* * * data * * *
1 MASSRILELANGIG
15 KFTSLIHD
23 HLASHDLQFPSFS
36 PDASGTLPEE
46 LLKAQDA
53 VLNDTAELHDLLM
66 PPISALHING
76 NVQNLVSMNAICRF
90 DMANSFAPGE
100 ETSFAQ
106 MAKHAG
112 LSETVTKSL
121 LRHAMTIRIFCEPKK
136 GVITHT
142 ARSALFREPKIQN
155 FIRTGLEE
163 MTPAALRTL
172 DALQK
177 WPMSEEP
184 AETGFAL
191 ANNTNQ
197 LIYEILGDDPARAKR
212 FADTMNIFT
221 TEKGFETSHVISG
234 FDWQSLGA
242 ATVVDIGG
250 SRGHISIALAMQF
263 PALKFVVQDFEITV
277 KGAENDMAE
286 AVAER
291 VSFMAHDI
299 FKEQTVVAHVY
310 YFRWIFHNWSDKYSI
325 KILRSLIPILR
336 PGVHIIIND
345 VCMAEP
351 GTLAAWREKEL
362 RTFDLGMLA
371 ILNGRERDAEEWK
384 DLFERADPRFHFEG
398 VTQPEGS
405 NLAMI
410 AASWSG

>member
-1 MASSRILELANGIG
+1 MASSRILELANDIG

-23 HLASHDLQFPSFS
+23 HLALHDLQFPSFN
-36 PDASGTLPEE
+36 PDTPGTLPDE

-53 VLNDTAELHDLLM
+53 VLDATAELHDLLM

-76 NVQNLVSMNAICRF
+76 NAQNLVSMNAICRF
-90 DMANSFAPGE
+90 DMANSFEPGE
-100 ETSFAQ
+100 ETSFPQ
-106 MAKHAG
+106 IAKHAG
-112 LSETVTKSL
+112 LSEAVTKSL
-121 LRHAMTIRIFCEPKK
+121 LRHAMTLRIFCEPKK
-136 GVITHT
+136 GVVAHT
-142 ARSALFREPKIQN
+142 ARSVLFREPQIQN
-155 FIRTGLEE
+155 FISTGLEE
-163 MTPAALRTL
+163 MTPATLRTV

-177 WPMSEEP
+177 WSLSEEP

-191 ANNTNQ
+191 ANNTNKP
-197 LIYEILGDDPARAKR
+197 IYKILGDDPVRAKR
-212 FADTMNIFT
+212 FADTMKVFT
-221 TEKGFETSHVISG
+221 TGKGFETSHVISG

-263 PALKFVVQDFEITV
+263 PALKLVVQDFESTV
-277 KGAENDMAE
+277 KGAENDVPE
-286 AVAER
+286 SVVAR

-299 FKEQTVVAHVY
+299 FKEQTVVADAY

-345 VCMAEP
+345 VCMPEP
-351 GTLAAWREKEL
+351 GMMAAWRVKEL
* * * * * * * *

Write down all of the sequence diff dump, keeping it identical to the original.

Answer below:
1 MASSRILELANGIG
15 KFTSLIHD
23 HLASHDLQFPSFS
36 PDASGTLPEE
46 LLKAQDA
53 VLNDTAELHDLLM
66 PPISALHING
76 NVQNLVSMNAICRF
90 DMANSFAPGE
100 ETSFAQ
106 MAKHAG
112 LSETVTKSL
121 LRHAMTIRIFCEPKK
136 GVITHT
142 ARSALFREPKIQN
155 FIRTGLEE
163 MTPAALRTL
172 DALQK
177 WPMSEEP
184 AETGFAL
191 ANNTNQ
197 LIYEILGDDPARAKR
212 FADTMNIFT
221 TEKGFETSHVISG
234 FDWQSLGA
242 ATVVDIGG
250 SRGHISIALAMQF
263 PALKFVVQDFEITV
277 KGAENDMAE
286 AVAER
291 VSFMAHDI
299 FKEQTVVAHVY
310 YFRWIFHNWSDKYSI
325 KILRSLIPILR
336 PGVHIIIND
345 VCMAEP
351 GTLAAWREKEL
362 RTFDLGMLA
371 ILNGRERDAEEWK
384 DLFERADPRFHFEG
398 VTQPEGS
405 NLAMI
410 AASWSG

>member
-1 MASSRILELANGIG
+1 MASSRILELANDIG

-23 HLASHDLQFPSFS
+23 HLALHDLQFPSFN
-36 PDASGTLPEE
+36 PDTPGTLPDE

-53 VLNDTAELHDLLM
+53 VLDATAELHDLLM

-76 NVQNLVSMNAICRF
+76 NAQNLVSMNAICRF
-90 DMANSFAPGE
+90 DMANSFEPGE
-100 ETSFAQ
+100 ETSFPQ
-106 MAKHAG
+106 IAKHAG
-112 LSETVTKSL
+112 LSEAVTKSL
-121 LRHAMTIRIFCEPKK
+121 LRHAMTLRIFCEPKK
-136 GVITHT
+136 GVVAHT
-142 ARSALFREPKIQN
+142 ARSVLFREPQIQN
-155 FIRTGLEE
+155 FISTGLEE
-163 MTPAALRTL
+163 MTPATLRTV

-177 WPMSEEP
+177 WSLSEEP

-191 ANNTNQ
+191 ANNTNKP
-197 LIYEILGDDPARAKR
+197 IYKILGDDPVRAKR
-212 FADTMNIFT
+212 FADTMKVFT
-221 TEKGFETSHVISG
+221 TGKGFETSHVISG

-263 PALKFVVQDFEITV
+263 PALKLVVQDFESTV
-277 KGAENDMAE
+277 KGAENDVPE
-286 AVAER
+286 SVVAR

-299 FKEQTVVAHVY
+299 FKEQTVVADAY

-345 VCMAEP
+345 VCMPEP
-351 GTLAAWREKEL
+351 GMMAAWRVKEL